• The following information pertains to licensed court interpreters who provide language interpretation services. For information on deaf or hard of hearing interpreters, click here.
H.B. 4445 (81st Regular Legislature) took effect September 1, 2011, creating two license designations: basic and master. A "basic" designation will permit the interpreter to interpret court proceedings in justice and municipal courts that are not municipal courts of record, other than a proceeding before the court in which the judge is acting as magistrate. A "master" designation will permit the interpreter to interpret court proceedings in all courts in this state, including justice and municipal courts.
Interpreters who score at least 60% on each part of the oral examination will be issued the basic designation license. Interpreters who score at least 70% on the oral examination will be issued the master designation license and will be permitted to interpret in court proceedings in all courts in the state. All interpreters must pass the written examination with a score of at least 80%.
According to the Texas Department of Licensing and Regulation (TDLR), those licensed court interpreters who held an active court interpreter license should have been issued a replacement license with the "master" designation on or before August 31, 2011. If you did not receive your replacement license, contact TDLR at CS.Court.Interpreters@license.state.tx.us or call at 512.463.6599 or 800.803.9202 with your name, license number, and current address.
These designations will not affect the court's appointment of a licensed court interpreter, under Section 57.002 of the Government Code, until January 1, 2012. Any appointments made prior to January 1, 2012 need not discriminate between the basic or master designation.
Court Interpreter's Pre-Certification Orientation
In FY13 TMCEC will be offering a Pre-Certification Orientation on August 8, 2013 at the Omni Austin Southpark. For brochure and registration form click here.
TMCEC will no longer be offering 8-hour Court Interpreter programs. If you are looking for another provider for your continuing education, TDLR maintains a list of approved providers. It can be accessed through TDLR's website here.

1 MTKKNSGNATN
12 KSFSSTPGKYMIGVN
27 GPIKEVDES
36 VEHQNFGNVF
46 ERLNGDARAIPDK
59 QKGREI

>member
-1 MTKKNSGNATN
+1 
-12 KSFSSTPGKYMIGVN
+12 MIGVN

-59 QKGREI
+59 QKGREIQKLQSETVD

TMCEC will continue to offer a listserv for Licensed Court Interpreters. If you would like to be added to the listserv, you can contact Hope Lochridge by email. Please indicate in your message that you would like to be added to the Court Interpreter listserv.
Court interpreters provide an essential connection between foreign language-speakers, and the hearing and language impaired, and their access to the judiciary. As of January 1, 2007, licensed court interpreters in Texas are required to present proof of attendance at eight hours of continuing education in order to maintain licensure through the Texas Department of Licensing and Regulation.
Two hours must be dedicated to ethics, while the remaining six hours may be taken in one or more of the following topics:
- Laws and rules affecting the practice of a licensed court interpreter;
- Business practices; and
- Practice topics (etiquitte, vocabulary, technology, grammar, translation, spelling, etc.).
Licensed court interpreters are regulated by the Texas Department of Licensing and Regulation. Questions about licenses should be addressed to:
Texas Department of Licensing and Regulation
P.O. Box 12157
Austin, Texas 78711
Looking for a licensed court interpreter?
Click here to search for a licensed court interpreter by city or county. Read Chapter 57 of the Government Code for laws regarding licensed court interpreters. Click here for relevant Code of Criminal Procedure and Government Code sections pertaining to the court's use of a licensed court interpreter.
Additional resources for Spanish interpreters:
TMCEC has created a Spanish legal glossary for use by municipal courts. It is a combination of the glossary and definitions provided by the Texas Department of Licensing and Regulation for those studying to be licensed court interpreters in Spanish. Some modifications were made to be municipal court specific. Although by no means an exhaustive glossary of all applicable legal terms or the only possible choices for translation, TMCEC hopes this publication will provide a solid base from which our constituents can study, understand basic legal terminology, and improve their communication skills in Spanish. To order this publication, click here.
Waiver of Registration Fees
If an individual, city, or court is unable to pay the registration fee, please write a letter explaining the financial difficulty to the Board of Directors for consideration 45 days prior to the event. Address your letter to TMCEC Board of Directors, c/o Hope Lochridge, Executive Director, 2210 Hancock Drive, Austin, Texas 78756.